One of the first things that you should do after discovering a data breach (and investigating it) is to send out data breach notifications. But, do you know who to notify in case of a data breach, and why you need to notify them?
Knowing your data breach notification requirements is crucial for achieving compliance, protecting your customers, and avoiding major penalties down the road. So, who should you send data breach notifications to? Here’s a short list of who to contact after a major security breach in your organization:
Who to Notify in Case of a Data Breach? Any and All Affected Customers or Employees
This is an obvious notification to make, but it’s an important one. ANYONE who may have been directly affected by the data breach—especially anyone whose personally identifiable information (PII) may have been compromised—should be notified of the cybersecurity breach and what info was compromised.
This should be done as soon as reasonably possible because after a data breach, there’s a limited window of opportunity for people to protect themselves against identity theft and other forms of fraud.
In the data breach notification email (or text message, or voicemail, or letter), it can help to provide some tips for preventing fraud from the compromise of the customer/employee data. Some tips recommended by Experian include:
- Adding fraud alerts to existing accounts;
- Collecting copies of credit reports;
- Notifying financial institutions of the breach;
- Changing existing account passwords; and
- Gathering identification papers and other information for future reference.
What Are My Other Data Breach Notification Requirements?
Aside from simply notifying any and all affected parties, what are your other data breach notification requirements? This question is a little more complicated, because these requirements may vary from one state to another—though all 50 states do have some form of data breach notification requirement.
Typically, you’ll need to notify local law enforcement agencies and possibly some federal agencies, such as the FBI or the U.S. Secret Service. To make sure you know who to notify in case of a data breach, it’s important to check with your state’s government offices. If your business operates in multiple states, you’ll want to check the requirements for each state individually.
Additionally, who you need to notify of the breach may change depending on the type of information that was compromised. For example, as noted by the Federal Trade Commission (FTC), if the compromised data is covered by the Health Breach Notification Rule, then “you must notify the FTC and in some cases, the media.”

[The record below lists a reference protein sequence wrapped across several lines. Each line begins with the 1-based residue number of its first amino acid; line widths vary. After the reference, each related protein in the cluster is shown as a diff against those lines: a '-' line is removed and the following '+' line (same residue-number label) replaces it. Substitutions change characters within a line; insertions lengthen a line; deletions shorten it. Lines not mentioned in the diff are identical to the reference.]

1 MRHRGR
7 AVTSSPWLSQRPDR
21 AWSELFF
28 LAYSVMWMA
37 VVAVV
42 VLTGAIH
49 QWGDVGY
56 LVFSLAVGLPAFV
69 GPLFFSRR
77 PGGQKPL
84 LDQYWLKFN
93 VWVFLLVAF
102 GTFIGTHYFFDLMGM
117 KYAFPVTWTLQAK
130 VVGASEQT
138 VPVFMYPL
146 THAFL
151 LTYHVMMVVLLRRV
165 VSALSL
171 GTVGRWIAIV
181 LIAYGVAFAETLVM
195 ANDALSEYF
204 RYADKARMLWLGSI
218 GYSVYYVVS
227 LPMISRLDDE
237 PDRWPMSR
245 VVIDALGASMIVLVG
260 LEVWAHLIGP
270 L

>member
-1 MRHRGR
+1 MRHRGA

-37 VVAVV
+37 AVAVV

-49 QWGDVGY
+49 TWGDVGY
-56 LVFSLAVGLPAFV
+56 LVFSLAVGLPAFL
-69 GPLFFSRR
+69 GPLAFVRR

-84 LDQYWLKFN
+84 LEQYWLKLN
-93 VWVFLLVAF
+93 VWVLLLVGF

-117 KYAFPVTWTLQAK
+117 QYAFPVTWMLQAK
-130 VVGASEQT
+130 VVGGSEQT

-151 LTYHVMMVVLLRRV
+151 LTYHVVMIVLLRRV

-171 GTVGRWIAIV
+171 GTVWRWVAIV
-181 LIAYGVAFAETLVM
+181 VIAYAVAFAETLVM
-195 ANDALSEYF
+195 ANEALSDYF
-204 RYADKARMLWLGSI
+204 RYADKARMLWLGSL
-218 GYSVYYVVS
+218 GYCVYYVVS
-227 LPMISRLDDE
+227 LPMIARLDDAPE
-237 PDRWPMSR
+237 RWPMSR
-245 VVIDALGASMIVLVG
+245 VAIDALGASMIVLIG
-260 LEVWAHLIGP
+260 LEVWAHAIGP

Another concern is if your business handles the PII of foreign citizens—especially ones from the European Union (EU). This is because EU citizens’ personally identifiable information would fall under the EU’s General Data Protection Regulation (GDPR). Article 33 of GDPR stipulates a strict time limit on data breach notifications, saying that:
“In the case of a personal data breach, the controller shall without undue delay and, where feasible, not later than 72 hours after having become aware of it, notify the personal data breach to the supervisory authority competent in accordance with Article 55, unless the personal data breach is unlikely to result in a risk to the rights and freedoms of natural persons. Where the notification to the supervisory authority is not made within 72 hours, it shall be accompanied by reasons for the delay.”
What Are the Consequences for Not Meeting Data Breach Notification Requirements?
So, what happens if your company fails to follow data breach notification requirements? The consequences of failing to send out data breach notifications in a timely manner may vary, but commonly include:
- Fines and Other Penalties. A company found to have withheld data breach notifications may be subjected to fines from government organizations. One example of the potential cost of a fine from failing to meet data breach notification requirements is outlined in Article 83 of GDPR, which could be 20 million euros or 4% of the company’s total worldwide annual turnover, whichever is higher.
- Loss of Reputation and Business. Failing to promptly notify customers, employees, and business partners of a major data breach can ruin a company’s reputation. This, in turn, can drive away business—leading to lost sales and partnerships.
- Customers Being Exposed to Fraud. If a data breach notification isn’t delivered in a timely manner, it leaves your customers vulnerable to fraud attempts made using their exposed PII. This can cause them severe financial losses—which they may attempt to recoup in a lawsuit against your company. The faster you can send out data breach notifications, the better the chances are that your customers will be able to take action to prevent fraud from occurring.
Sending out data breach notifications isn’t just a good idea for compliance, it’s a necessary and effective strategy for protecting your business from the fallout of a major cybersecurity compromise.